I have some PIC18F4550s lying around, and I want to play with the USB features of this chip, therefore I made this breakout board. It contains enough components to get the PICMicro running, and nothing more, all the pins are routed to pin-headers to use with an experimenter board.

Features:

  • ICSP connector (In-Circuit Serial Programming, AKA PicKit 2 & 3)
  • USB-B Connector
  • 20Mhz clock crystal



Eagle files:  PIC18F4550 USB ICSP breakout board

Energia IDE

I never really caught on to the Arduino craze, not because of any dislikes as such, but because I was familiar with Microchips PICMICRO range. I had the parts, the programmer, and the knowledge to program them in both asm and C, so I guess I have had no need for the Arduino platform.

It turns out that the Arduino IDE has been ported to both the Stellaris Launchpad, and the MSP430 Launchpad from Texas Instruments. and is called Energia. This is nice, since it is then quite easy to port the vast amount of sketches and libraries from the Arduino IDE to Energia IDE and the Texas Instruments Launchpads.

Getting it going on Gentoo Linux

First to run Energia, 32-bit java support is needed, so

app-emulation/emul-linux-x86-java

needs to be emerged. When running Energia you must make sure

emul-linux-x86-java-1.6

is selected as user VM with eselect. Create a file called /etc/udev/rules.d/62-stellarpad.rules with these contents:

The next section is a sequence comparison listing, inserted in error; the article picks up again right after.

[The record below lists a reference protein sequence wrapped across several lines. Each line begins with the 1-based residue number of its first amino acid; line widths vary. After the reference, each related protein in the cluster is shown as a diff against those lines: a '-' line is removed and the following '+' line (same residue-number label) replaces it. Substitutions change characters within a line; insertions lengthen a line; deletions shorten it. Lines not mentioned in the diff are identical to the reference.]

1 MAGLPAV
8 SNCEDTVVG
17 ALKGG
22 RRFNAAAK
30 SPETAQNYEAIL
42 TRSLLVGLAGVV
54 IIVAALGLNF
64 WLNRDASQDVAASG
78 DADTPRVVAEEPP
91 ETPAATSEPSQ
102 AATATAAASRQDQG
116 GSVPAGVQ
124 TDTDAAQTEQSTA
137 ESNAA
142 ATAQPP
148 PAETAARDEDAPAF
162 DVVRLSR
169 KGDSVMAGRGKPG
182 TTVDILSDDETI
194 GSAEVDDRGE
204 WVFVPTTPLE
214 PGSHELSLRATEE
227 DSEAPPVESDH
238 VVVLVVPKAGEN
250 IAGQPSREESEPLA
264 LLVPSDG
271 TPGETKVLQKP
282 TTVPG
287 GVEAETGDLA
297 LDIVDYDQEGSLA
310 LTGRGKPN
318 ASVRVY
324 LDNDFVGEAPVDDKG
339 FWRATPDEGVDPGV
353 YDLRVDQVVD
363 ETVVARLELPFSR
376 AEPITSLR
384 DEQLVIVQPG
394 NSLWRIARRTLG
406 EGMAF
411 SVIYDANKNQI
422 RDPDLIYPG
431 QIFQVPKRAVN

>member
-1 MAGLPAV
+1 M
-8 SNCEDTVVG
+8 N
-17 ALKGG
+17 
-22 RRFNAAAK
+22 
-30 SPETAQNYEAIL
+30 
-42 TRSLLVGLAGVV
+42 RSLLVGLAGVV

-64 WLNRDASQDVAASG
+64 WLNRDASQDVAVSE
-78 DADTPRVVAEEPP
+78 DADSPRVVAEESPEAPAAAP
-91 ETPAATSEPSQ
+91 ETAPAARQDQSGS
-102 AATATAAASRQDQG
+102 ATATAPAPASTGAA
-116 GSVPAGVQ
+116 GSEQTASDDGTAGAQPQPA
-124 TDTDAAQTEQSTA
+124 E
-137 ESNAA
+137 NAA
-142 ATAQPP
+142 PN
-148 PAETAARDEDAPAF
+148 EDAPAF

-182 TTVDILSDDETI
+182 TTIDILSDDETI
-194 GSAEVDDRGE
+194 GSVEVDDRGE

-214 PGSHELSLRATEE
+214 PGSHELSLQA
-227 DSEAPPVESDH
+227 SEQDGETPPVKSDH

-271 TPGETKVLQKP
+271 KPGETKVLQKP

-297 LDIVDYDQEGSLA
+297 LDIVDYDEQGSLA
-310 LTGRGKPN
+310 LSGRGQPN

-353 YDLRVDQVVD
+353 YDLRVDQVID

ATTRS{idVendor}=="1cbe", ATTRS{idProduct}=="00fd", MODE="0660", GROUP="plugdev"

Reload udev and add yourself to the "plugdev" group, plug-in in the Launchpad and you should be good to go!

While designing a fan control into another microcontroller project, I stumpled upon this nice design using only an external diode and capacitor. I used a 1N4148 standard diode and a 560pf capacitor.

http://www.edn.com/design/analog/4326575/Simple-microcontroller-temperature-measurement-uses-only-a-diode-and-a-capacitor

I will walk through copying a bootable Windows 7 installation from a VirtualBox VM to real iron.

  • Insert an external hard drive in the USB port and share it with your Windows 7 VM.
  • Ask windows to make a system image "Control Panel -> Back up your computer -> Create system image", and save it to the external hard drive.
  • Boot the Windows 7 install disk, click through, and select "Repair windows installation". The drives that you do not put on the exclude list, will be repartitioned and formatted, so make sure to exclude everything you want to keep.
  • Let it chew on your backup, and when done, boot Windows.

Felt like doing a demo effect, I have done this once before in C and asm. The year was something like 1996, and the processor a Cyrix/IBM 6x86 120+. This is slooow, not only because it is written in Python, but because it isn't optimised.

Source: fdtunnel.tar.bz2

On Gentoo I needed to point the configure script at libbfd.so. On my system it is in /usr/lib/binutils/x86\_64-pc-linux-gnu/2.22/ hence:

./configure --prefix=/usr/local/ --with-bfd=/usr/lib/binutils/x86\_64-pc-linux-gnu/2.22/

It has been brought to my attention here that my instruction for building the Single ended class A headamp is not complete.

The transistors in the current mirror, and differential amplifier will benefit from having thermal contact, to keep the temperature difference as small as possible, thereby minimising the DC output offset. I have taken the best picture I could, of this coupling for one channel, in my amplifier.

Generated on 2017-10-10 09:11:09.636298